July 31, 2016

National Space Society Names OU 'Center of Excellence' (Source: Athens Messenger)
Ohio University has received recognition from the National Space Society by being named a “Center of Excellence in Space Solar Power and Power Beaming.” OU professor emeritus Don Flournoy, who has been associated with the satellite communications industry for years, said space solar power can be defined as the sun’s energy beyond Earth’s atmosphere and that power beaming would be the means by which that energy could be captured and delivered to Earth as an abundant source of clean and renewable electric power. (7/31)

"I See You, You See Me": What Space Means for the Surge of Intelligence (Source: Forbes)
The expansion of commercial space imaging is a disruptive force for many governments. Given its security implications, Western players will not be the only ones to shape its spread and uses. Asian players too are already moving to harness the underlying technologies and trends.

Here is why they are all in the game: Sharper images of virtually any location around the world taken from space – deserts, oceans, remote villages, refugee camps, urban settings, and so on – changes things. Such imagery, whether in still or video clips, can now be continuously updated and promises to become available on a routine commercial basis to big and small governments, private and corporate players, as well as non-state actors and global institutions. (7/30)

SpaceX Shows Off Texas Testing Facility to Big McGregor Crowd (Source: Waco Tribune)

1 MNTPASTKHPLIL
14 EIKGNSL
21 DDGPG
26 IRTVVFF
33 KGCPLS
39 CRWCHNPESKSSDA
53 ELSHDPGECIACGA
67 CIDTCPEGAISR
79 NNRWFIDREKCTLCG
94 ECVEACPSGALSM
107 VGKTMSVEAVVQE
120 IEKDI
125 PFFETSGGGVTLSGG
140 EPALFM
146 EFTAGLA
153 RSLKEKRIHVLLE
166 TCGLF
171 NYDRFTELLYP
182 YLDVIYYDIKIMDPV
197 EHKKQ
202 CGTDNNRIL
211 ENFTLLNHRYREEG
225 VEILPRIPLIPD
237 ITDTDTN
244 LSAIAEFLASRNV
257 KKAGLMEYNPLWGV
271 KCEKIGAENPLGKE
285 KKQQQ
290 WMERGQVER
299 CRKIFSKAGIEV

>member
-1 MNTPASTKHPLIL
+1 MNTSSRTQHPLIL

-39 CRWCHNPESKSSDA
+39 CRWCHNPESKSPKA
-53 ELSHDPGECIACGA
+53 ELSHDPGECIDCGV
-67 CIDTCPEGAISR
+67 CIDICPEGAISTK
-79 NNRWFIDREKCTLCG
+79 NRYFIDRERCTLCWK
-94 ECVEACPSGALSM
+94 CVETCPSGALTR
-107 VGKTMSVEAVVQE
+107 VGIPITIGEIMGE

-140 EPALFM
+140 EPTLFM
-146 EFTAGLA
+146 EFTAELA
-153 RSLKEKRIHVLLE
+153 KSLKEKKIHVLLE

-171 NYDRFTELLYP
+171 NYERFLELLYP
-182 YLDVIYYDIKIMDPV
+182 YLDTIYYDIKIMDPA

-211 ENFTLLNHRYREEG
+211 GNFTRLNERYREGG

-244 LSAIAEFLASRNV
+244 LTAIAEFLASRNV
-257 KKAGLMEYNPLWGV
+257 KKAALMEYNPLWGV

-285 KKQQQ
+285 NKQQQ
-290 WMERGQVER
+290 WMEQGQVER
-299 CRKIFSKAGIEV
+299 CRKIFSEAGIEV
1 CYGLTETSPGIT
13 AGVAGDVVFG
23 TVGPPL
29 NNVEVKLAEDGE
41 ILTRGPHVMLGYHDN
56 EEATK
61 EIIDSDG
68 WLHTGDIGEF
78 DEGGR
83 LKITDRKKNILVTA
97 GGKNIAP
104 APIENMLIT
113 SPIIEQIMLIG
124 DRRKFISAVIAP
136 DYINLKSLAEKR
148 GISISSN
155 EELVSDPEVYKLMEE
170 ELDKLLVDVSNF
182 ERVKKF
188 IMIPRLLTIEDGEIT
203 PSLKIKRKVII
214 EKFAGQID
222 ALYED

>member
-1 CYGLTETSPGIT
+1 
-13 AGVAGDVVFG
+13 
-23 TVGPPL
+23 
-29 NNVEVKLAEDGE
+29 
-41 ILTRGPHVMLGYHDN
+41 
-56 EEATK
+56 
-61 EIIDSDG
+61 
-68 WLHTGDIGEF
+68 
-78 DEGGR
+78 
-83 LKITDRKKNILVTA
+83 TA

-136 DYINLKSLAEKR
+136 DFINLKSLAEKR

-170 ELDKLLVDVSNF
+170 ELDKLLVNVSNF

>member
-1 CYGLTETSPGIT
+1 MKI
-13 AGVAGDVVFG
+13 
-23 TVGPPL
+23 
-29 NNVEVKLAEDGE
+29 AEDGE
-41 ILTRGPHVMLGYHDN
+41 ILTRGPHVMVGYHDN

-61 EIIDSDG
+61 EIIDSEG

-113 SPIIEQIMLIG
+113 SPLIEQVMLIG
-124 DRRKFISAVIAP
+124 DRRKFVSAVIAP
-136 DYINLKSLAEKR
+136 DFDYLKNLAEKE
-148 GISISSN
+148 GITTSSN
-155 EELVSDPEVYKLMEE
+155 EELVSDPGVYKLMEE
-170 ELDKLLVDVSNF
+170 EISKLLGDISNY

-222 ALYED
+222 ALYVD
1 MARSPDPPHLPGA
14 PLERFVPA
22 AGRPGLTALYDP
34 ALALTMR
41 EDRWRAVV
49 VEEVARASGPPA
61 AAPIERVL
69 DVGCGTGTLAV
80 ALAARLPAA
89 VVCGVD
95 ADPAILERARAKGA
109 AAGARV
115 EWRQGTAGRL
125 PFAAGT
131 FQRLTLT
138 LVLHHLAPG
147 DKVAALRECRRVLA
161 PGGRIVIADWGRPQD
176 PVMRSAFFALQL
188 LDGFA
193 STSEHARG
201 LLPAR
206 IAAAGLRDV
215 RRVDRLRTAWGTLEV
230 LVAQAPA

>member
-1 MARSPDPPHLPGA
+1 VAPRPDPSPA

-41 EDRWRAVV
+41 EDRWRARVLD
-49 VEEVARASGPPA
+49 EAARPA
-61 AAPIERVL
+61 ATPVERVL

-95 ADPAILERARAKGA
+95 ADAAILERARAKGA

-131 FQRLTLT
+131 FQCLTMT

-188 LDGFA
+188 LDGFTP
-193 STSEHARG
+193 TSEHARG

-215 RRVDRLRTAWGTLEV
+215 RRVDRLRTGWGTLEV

About 1,500 Central Texans accepted an invitation from the Space Exploration Technologies Corp., better known as SpaceX, to its community appreciation picnic Saturday afternoon at the Central Texas Youth Rodeo Indoor Arena, a close neighbor to the SpaceX testing facility whose rocket engine tests frequently blanket the prairie with artificial thunder. (7/30)

Jack White's Space Mission is a Success (Source: The Tennessean)
In a way, it was a scene not unlike one from "Apollo 13," "Armageddon" or another space flight drama: a packed mission control room, cheering at the success of a daring mission. But in a lot of other ways, this scene was pretty different. This mission control room had beer, snow cones and a cranked-up rock show.

Jack White's Third Man Records hosted a "launch party" at its Nashville headquarters on Saturday, revealing the results of their latest grand experiment: an attempt to play the first phonographic record in space. The event doubled as a seventh anniversary celebration for the label office, record store and concert venue, which opened in 2009. (7/30)

Vostochny Cosmodrome: Russian Space Project Isn't Going to Plan (Source: NBC News)
Russia is building a spaceport designed to reinstate it at the forefront of cosmic travel and evoke its 1950s Soviet heyday when Moscow put the first human in orbit. But five years after construction began, the Vostochny Cosmodrome is behind schedule, billions of dollars over budget, and dogged by accusations that officials have embezzled funds and did not pay workers for months at a time.

Officials reportedly requested another $105 million earlier this month to help complete the project. The complex in Russia's Far East designed to launch missions to the Moon and Mars is on course to be the most expensive spaceport ever built. It is located seven time zones and almost 3,500 miles from Moscow — further than the distance from Miami to Alaska. (7/31)

As Commercial Space Race Grows, Student Interest Takes Off (Source: Orlando Sentinel)
The number of Central Florida students enrolling in aerospace engineering and other space-related majors has taken off as a new commercial space race lifts the industry's profile. SpaceX and United Launch Alliance are both launching rockets on Florida's Space Coast – ULA sent up a spy satellite Thursday. Although ULA recently announced layoffs, it has been launching steadily while SpaceX launches are getting more frequent this year.